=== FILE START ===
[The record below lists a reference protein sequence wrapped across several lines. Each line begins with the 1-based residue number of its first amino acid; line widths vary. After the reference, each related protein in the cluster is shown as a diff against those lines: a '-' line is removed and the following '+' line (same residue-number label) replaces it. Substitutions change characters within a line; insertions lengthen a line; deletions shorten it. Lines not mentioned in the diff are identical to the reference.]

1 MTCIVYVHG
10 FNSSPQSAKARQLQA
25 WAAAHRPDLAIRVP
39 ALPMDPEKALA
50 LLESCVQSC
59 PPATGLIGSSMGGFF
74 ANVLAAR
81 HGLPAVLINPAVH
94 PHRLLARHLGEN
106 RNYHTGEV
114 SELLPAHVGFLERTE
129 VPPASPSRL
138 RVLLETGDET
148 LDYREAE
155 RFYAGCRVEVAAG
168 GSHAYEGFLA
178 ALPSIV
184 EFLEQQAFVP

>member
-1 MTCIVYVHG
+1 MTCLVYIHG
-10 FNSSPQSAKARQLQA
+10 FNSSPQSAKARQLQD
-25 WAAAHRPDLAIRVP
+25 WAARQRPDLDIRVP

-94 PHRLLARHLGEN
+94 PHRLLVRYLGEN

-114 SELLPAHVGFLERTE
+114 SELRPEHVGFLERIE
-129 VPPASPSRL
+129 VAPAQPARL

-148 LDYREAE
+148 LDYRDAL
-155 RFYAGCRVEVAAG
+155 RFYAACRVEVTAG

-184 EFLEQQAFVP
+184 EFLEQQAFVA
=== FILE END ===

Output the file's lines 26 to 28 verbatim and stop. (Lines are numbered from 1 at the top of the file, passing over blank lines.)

+25 WAARQRPDLDIRVP

-94 PHRLLARHLGEN
+94 PHRLLVRYLGEN